Imprudence of reason: an examination of privacy expectations

Gloria, Marie Joan Kristine T.
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Hendler, James A.
Fox, Peter A.
Noble, Ralph
Weitzner, Daniel J
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Cognitive science
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Attribution-NonCommercial-NoDerivs 3.0 United States
This electronic version is a licensed copy owned by Rensselaer Polytechnic Institute, Troy, NY. Copyright of original work retained by author.
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To address this, I begin by critically reviewing privacy's framing problem, which I contend places too much confidence on the notion of expectations and individualized control. I explore this further in a qualitative study comprised of an online survey and semi-structured interviews. Findings were then used to derive a proposed two-mode consumer model: blind faith and survivalists. With these modes, I consider alternative interpretations of privacy, including an extension to boyd's theory of networked privacy. I conclude with a discussion for a reflexive practice to evaluate methodological approaches within privacy research that may impact future public policymaking.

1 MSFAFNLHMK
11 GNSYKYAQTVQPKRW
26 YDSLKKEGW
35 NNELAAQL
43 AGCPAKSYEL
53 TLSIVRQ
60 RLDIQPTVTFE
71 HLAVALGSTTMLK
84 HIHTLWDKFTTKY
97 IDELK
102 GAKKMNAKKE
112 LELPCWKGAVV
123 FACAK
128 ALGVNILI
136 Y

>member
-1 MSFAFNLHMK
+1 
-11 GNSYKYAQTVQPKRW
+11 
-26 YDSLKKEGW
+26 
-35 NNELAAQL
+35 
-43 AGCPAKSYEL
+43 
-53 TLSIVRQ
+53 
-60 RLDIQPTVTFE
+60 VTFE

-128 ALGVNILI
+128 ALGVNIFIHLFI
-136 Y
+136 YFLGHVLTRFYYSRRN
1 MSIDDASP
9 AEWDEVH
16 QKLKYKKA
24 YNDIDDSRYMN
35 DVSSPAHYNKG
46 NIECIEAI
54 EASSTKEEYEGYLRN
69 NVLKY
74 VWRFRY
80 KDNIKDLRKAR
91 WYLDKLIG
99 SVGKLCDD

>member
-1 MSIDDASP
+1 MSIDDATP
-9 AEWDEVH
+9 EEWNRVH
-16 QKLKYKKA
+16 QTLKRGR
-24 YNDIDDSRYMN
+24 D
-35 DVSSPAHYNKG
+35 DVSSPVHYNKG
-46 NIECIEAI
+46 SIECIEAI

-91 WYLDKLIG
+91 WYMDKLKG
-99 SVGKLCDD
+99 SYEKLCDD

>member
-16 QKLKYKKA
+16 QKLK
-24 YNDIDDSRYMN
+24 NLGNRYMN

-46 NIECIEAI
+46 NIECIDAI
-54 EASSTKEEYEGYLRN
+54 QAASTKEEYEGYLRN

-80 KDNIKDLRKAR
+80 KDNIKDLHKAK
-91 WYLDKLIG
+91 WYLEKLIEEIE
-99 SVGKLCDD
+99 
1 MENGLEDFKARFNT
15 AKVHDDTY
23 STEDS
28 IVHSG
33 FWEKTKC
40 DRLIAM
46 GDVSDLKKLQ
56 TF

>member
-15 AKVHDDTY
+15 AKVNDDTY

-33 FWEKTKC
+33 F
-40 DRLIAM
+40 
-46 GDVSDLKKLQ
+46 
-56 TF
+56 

Modern day digital technologies and privacy are at odds. For over a decade, this debate over privacy rights has revolved around the divergence between our collective understanding of its value in society and our individual ability to protect it. From recent massive data breaches (e.g. Anthem, Home Depot, etc.) to unauthorized government surveillance, consumer privacy protection is plagued by violations. Yet, the amount of personal data online continues to increase. This mismatch motivates the following dissertation work.
December 2016
School of Humanities, Arts, and Social Sciences
Dept. of Cognitive Science
Rensselaer Polytechnic Institute, Troy, NY
Rensselaer Theses and Dissertations Online Collection
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